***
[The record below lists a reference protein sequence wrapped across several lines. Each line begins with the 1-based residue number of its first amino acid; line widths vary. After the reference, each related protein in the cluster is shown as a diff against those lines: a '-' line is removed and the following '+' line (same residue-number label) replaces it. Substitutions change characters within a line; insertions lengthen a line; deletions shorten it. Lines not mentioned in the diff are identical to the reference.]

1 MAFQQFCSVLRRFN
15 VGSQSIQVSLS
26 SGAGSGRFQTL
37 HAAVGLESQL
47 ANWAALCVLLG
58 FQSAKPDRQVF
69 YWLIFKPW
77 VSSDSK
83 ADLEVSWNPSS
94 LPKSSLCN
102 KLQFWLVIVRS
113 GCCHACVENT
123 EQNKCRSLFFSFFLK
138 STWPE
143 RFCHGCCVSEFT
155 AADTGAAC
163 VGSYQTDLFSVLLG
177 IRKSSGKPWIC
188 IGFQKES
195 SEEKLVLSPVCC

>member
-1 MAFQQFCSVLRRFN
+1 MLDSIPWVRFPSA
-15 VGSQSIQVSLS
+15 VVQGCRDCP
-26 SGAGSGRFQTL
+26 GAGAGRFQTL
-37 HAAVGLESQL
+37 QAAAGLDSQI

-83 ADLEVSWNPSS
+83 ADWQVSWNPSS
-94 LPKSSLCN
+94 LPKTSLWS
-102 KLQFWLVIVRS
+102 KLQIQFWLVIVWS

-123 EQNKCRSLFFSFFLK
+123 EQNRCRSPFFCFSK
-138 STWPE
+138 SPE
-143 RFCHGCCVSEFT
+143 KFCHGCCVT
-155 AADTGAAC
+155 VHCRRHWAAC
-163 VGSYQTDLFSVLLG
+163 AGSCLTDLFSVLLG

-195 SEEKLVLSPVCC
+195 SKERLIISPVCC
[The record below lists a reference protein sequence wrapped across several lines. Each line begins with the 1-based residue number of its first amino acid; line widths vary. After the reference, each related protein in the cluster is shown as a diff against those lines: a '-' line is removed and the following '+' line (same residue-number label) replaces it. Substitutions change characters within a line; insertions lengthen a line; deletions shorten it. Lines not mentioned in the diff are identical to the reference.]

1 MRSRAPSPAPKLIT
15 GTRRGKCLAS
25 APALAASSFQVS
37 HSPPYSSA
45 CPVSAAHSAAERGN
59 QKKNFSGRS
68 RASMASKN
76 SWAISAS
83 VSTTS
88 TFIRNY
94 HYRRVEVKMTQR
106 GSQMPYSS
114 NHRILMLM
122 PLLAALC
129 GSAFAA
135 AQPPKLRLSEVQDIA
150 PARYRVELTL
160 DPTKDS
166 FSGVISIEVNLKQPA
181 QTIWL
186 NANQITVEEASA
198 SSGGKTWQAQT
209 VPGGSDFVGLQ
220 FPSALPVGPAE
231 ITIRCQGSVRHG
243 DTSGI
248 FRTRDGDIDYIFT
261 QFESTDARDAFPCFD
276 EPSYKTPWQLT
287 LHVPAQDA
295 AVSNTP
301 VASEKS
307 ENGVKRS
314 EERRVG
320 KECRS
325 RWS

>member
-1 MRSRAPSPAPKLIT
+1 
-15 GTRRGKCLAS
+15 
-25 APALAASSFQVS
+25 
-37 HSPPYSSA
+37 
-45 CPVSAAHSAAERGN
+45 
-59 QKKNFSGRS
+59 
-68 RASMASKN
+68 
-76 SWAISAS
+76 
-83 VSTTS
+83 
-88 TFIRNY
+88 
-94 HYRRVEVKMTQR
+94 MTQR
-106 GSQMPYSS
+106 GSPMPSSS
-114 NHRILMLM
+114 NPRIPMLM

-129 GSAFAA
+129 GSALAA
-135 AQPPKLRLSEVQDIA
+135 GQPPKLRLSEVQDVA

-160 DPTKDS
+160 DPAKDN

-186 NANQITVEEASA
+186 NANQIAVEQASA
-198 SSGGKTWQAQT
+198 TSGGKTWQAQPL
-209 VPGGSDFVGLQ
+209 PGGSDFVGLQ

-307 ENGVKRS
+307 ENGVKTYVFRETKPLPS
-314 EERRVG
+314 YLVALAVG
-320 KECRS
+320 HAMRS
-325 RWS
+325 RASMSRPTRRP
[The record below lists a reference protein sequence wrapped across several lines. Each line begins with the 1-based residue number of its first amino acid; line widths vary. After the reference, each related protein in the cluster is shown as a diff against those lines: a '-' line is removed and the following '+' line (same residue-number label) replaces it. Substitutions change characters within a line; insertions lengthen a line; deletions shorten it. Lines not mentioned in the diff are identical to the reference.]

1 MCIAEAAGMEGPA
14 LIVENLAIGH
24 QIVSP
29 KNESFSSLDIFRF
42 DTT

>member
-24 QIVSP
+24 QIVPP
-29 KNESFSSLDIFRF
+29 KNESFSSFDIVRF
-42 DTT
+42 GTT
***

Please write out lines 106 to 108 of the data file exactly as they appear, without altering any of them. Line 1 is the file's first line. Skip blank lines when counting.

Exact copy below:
+88 
-94 HYRRVEVKMTQR
+94 MTQR